Hong Kong and Macau
 1'st to 13'th february 2009

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Sunday, February 8’th

Today’s walk takes place on Hong Kong Island. Usually taking a walk is pretty simple, but that’s not the case when you walk Hong Kong Island. Usually you walk along a pavement along the road, but here things are more complicated. Now and then there’s a pavement, now and then you have to use a bridge which now and then will take you through a shopping-mall to get you anywhere. Then there are the escalators. They are everywhere. I don’t think the good people of Hong Kong would know how to use stairs if they saw some.

This complicated system gives me a great chance to do what I do best – getting lost.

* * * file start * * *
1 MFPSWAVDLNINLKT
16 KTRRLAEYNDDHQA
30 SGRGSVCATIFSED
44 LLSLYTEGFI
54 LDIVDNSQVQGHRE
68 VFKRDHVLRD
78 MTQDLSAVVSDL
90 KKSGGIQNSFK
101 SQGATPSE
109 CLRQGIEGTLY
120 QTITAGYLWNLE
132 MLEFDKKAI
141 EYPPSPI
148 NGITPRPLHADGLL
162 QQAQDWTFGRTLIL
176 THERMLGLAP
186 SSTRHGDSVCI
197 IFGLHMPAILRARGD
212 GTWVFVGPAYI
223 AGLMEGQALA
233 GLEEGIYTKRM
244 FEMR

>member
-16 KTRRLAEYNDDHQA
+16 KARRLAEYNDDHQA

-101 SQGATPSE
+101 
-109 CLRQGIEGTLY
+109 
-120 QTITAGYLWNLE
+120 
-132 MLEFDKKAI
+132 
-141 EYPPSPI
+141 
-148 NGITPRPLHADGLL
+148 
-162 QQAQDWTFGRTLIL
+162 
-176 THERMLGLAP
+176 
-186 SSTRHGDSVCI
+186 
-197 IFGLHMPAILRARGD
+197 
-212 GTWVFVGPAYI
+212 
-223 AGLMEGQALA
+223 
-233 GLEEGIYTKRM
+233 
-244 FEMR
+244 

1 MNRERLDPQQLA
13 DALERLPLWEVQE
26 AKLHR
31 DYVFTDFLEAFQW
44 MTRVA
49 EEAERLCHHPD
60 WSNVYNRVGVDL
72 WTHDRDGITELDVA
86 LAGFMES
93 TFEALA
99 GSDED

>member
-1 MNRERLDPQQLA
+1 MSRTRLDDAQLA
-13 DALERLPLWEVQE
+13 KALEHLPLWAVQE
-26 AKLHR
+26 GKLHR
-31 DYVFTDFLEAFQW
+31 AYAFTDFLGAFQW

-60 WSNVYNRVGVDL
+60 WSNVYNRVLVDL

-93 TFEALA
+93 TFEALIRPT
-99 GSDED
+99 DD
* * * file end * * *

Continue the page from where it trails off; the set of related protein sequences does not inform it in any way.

Amahs meeting at Statue Square

From Hong Kong Park

The walk starts at Central and continues east towards Admiralty and Wan Chai. Just east of Central is Statue Square. That’s where all the housekeepers from The Philippines – called Amahs – gather on a Sunday. That’s their day off – they have hardly any money to spend – so that’s how they spend their time instead.

After a small detour I find the nice Hong Kong Park that is full of local people. I walk further on to Admiralty, which is mainly high office-buildings and continue to Wan Chai, which is mainly small shops. In Wan Chai things go crazy this Sunday. It’s the arrival-point of the Hong Kong Marathon, so the place is packed with people.

Finally I arrive at Cause Bay where you’ll find even more shopping-malls. Here you’ll also find more Amahs. They are wearing scarves, so they must be part of the Muslim fraction. Most of them are Indonesians, and they are not popular among the Philippines, because they go for even lesser pay.